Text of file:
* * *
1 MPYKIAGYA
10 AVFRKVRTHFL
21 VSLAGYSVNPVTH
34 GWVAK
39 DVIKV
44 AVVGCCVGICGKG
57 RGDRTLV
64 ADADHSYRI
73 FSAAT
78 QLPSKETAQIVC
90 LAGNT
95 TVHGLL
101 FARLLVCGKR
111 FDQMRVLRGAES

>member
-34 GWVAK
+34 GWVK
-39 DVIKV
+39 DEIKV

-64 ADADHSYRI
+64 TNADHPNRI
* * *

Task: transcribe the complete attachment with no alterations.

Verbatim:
1 MPYKIAGYA
10 AVFRKVRTHFL
21 VSLAGYSVNPVTH
34 GWVAK
39 DVIKV
44 AVVGCCVGICGKG
57 RGDRTLV
64 ADADHSYRI
73 FSAAT
78 QLPSKETAQIVC
90 LAGNT
95 TVHGLL
101 FARLLVCGKR
111 FDQMRVLRGAES

>member
-34 GWVAK
+34 GWVK
-39 DVIKV
+39 DEIKV

-64 ADADHSYRI
+64 TNADHPNRI